MLA McNulty: ‘My wife is going to kill me for saying this, but the best day of my life was winning the All-Ireland with Armagh… it was something I’d always dreamt about as a boy’

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A. I’ve a very strong belief in doing the right thing. I try to get to Mass every Sunday.

Q. Have you ever lost anyone else close to you?

A. One of my best friends Mo (Maurice) Fearon passed away in Newry Hospice four months short of his 41st birthday on March 16, 2013. He had bowel cancer. We’d known each other since school. He was a great guy, very popular. I never believed he would die. I still miss him intensely.

I also lost my uncle Patsy (“the farmer who lived across the road with his wife Roisin – they had no kids so we were the farm children”), my auntie Marie and my grandfather Patrick Crilly, who was the only grandparent I knew.

Q. Does death frighten you?

A. It frightens me for my loved ones – I wouldn’t be too worried about myself.

Q. You’re a former All-Ireland winner with Armagh and you’re still quietly involved in football management. How do you relax outside politics?

A. Gym and going for walks in the countryside with my wife.

Q. Your dad Joe (71) and mum Mary (Crilly, 70), were both English teachers, and you’re one of six children, including a non-identical twin brother Paul. Tell us about your siblings.

A. Paul works in fund management and lives in Monaco. Sarah (44) is an architect, Enda (40) works in performance consultancy and Emer (38) is a primary school teacher. She created a real problem in the family because she got married to a Justin. Patrick is 28 and he’s in fund management in Dublin.

Q. Who was your biggest inspiration growing up?

A. My dad – my earliest memories were of watching him coaching football teams. He played for Armagh himself and also coached them. I remember being in the dressing room at Croke Park after a match when Armagh had been beaten in a league final. A priest who was the manager at the time came into the dressing room after the match and he cursed and blinded like crazy to the players. I was really shocked because priests weren’t supposed to say bad words.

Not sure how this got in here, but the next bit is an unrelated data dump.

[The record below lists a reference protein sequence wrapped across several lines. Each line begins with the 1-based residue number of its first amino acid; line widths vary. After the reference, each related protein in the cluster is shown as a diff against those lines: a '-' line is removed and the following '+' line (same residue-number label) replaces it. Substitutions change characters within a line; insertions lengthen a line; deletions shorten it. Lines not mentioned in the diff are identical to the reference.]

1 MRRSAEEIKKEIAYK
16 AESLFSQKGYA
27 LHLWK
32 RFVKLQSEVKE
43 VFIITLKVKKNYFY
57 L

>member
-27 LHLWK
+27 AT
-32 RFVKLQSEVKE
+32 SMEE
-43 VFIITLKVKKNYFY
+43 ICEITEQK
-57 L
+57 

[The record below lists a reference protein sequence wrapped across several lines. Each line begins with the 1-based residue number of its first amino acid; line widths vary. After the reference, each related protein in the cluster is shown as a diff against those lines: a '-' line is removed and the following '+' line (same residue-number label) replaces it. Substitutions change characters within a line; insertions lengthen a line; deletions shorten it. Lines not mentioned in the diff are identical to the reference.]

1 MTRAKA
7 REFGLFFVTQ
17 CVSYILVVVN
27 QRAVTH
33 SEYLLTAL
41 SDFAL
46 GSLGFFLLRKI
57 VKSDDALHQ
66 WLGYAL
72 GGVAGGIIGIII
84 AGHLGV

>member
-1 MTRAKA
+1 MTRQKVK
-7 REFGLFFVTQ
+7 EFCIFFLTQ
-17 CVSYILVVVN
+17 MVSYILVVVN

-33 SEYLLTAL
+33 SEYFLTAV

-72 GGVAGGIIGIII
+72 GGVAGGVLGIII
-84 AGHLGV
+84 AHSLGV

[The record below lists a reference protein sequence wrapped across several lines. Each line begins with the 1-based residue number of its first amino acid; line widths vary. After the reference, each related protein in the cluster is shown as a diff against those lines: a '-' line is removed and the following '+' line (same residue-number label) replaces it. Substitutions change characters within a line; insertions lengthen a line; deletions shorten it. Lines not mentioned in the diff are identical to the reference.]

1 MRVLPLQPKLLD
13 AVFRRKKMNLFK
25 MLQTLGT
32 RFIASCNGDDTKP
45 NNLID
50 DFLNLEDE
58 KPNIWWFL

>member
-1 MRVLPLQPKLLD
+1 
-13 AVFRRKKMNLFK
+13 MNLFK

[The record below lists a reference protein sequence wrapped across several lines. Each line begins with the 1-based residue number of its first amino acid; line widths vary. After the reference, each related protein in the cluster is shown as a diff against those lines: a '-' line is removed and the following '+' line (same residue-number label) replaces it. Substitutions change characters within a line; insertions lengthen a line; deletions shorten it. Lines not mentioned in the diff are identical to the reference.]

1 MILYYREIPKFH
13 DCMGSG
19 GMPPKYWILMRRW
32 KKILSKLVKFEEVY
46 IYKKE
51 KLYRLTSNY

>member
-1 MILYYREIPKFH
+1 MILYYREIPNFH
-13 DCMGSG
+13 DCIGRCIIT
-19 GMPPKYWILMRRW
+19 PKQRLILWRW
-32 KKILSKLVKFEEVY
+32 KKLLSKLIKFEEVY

Q. If you were in trouble, who is the one person you would you turn to?

A. My wife.

Q. Who is your best Protestant friend?

A. I have friends; I don’t know what religion they are.

Q. You went to St Malachy’s Primary in Camlough, where you were first introduced to gaelic football, and The Abbey Christian Brothers’ Grammar in Newry, followed by Queen’s University and then Dublin City University. How long were your studies?

A. My primary degree in civil engineering should have been four years but it took me six because my focus wasn’t very academic during those years; it was purely on football. I then spent two years at DCU doing a general MBA.

Q. You’re a qualified civil engineer. Briefly tell us about your career to date.

A. I started off in Roads Service consultancy in 2000-01 before moving to Dublin where I worked as a civil engineer project manager in a few companies – including RC Design Services – for six or seven years. Then the recession hit and all of a sudden construction stopped. So no jobs, and no hope of jobs. I was on the dole for about six months. Then, my brother Enda offered me a job as a performance consultant in his company and I did that for four or five years. I’d retired from gaelic football in 2005/06, was managing teams during that period and also did my MBA. After that I joined First Derivatives working in financial consultancy in Ulster Bank in Dublin from 2014 until 2015.

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